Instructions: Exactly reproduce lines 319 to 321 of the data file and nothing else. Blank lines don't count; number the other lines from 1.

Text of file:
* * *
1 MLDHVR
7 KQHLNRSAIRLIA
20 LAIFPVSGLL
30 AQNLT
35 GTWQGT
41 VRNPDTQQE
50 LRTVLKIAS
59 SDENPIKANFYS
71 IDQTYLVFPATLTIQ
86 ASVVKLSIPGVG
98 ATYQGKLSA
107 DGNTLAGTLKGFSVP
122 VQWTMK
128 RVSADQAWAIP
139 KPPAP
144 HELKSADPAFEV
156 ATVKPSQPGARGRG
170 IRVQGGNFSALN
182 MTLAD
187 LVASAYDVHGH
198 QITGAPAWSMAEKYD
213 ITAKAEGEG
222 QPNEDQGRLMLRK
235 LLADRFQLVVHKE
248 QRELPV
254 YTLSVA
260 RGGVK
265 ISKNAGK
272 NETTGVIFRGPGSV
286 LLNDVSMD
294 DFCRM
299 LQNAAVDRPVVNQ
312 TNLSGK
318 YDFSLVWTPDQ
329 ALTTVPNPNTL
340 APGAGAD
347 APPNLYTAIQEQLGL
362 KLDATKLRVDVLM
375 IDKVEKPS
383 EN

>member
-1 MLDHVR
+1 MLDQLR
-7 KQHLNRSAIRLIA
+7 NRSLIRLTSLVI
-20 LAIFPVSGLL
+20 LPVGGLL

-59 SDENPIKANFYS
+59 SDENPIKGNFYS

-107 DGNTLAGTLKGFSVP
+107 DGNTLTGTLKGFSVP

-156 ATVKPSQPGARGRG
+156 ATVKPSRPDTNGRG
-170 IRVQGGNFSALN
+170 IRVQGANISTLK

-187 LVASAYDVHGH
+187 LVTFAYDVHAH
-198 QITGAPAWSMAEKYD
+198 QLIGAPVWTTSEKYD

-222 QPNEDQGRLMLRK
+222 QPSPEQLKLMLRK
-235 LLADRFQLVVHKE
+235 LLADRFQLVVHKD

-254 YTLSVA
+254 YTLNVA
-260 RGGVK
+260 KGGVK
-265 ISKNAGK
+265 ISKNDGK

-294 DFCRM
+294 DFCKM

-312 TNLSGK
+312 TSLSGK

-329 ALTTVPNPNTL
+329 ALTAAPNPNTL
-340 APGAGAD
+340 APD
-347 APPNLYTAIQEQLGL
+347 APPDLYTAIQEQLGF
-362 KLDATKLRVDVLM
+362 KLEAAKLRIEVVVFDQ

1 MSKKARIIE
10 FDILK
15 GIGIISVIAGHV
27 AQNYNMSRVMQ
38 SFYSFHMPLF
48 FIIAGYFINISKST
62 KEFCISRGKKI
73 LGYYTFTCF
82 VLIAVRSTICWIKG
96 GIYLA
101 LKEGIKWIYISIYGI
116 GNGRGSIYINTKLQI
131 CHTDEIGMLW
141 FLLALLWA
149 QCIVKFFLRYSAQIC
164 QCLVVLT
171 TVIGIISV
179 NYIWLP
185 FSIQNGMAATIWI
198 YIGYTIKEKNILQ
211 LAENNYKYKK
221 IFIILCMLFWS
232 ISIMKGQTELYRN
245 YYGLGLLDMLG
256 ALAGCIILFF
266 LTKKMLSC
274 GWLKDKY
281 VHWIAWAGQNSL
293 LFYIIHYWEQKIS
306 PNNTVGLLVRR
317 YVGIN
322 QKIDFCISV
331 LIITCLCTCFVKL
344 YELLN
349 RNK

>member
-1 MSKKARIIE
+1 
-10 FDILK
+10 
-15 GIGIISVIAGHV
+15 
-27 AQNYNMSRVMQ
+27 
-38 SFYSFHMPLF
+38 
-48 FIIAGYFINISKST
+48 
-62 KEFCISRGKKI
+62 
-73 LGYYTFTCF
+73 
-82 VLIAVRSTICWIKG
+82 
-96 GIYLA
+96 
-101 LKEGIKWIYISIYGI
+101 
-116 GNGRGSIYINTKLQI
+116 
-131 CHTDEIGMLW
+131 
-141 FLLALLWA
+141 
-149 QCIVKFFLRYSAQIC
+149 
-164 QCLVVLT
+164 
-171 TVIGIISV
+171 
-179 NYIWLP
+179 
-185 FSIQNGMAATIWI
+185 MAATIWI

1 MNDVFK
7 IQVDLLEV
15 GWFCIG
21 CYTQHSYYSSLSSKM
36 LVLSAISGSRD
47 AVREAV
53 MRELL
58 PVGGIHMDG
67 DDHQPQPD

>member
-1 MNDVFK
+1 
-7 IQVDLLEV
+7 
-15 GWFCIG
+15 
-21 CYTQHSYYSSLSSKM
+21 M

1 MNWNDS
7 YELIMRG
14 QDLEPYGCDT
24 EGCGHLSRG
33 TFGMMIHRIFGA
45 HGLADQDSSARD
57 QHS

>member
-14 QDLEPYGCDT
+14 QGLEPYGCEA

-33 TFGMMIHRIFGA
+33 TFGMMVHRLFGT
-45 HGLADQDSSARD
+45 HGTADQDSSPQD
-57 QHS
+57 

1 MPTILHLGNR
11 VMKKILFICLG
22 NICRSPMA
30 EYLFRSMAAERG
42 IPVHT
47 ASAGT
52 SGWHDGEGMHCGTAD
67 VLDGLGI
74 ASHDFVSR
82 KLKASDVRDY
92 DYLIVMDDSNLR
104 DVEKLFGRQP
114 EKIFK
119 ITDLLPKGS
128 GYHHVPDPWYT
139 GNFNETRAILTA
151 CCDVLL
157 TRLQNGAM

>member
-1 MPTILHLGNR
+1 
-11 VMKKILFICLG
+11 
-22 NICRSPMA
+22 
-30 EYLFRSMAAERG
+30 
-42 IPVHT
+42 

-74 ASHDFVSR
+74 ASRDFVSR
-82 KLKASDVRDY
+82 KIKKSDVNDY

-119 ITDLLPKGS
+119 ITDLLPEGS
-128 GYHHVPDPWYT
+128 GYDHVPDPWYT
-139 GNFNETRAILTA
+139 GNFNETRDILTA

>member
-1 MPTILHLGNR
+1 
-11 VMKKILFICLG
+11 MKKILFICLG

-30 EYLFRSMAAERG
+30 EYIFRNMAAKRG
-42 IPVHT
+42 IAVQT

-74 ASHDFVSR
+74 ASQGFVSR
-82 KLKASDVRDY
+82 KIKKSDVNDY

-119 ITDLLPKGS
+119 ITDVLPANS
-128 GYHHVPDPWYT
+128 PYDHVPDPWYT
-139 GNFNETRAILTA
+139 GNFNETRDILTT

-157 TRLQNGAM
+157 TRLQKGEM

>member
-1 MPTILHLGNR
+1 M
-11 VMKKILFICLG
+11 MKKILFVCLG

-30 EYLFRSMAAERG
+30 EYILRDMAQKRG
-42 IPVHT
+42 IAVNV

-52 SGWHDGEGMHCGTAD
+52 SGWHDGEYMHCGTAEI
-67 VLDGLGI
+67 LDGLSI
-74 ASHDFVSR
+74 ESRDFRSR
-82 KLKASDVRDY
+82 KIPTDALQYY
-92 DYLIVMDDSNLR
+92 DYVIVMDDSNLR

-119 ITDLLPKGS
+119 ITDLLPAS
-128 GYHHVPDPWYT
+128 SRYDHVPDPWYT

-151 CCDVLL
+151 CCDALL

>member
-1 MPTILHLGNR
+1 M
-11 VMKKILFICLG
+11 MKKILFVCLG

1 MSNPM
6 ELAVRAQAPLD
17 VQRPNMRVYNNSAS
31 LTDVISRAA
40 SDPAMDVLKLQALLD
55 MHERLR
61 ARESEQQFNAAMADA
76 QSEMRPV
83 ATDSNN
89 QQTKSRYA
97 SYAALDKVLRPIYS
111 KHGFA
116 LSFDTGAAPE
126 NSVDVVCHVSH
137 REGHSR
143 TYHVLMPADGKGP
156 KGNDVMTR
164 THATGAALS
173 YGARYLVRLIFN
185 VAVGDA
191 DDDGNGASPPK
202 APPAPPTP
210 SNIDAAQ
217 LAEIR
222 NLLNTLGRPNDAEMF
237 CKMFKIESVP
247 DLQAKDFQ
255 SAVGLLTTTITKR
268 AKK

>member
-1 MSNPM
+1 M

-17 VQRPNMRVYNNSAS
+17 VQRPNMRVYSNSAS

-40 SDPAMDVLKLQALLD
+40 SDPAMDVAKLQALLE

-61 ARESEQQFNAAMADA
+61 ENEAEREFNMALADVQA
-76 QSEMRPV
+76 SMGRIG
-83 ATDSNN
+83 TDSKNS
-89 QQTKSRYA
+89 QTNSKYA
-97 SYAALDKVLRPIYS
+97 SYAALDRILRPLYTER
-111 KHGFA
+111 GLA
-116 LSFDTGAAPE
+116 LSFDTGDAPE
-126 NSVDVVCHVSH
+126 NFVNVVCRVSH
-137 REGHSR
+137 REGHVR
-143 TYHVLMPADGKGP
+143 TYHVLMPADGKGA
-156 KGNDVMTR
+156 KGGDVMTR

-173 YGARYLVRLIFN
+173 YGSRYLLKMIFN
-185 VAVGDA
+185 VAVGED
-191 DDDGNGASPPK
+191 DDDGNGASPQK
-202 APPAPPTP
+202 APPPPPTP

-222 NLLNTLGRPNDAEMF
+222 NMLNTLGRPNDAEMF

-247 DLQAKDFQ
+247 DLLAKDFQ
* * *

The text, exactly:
+76 SMGRIG
-83 ATDSNN
+83 TDSKNS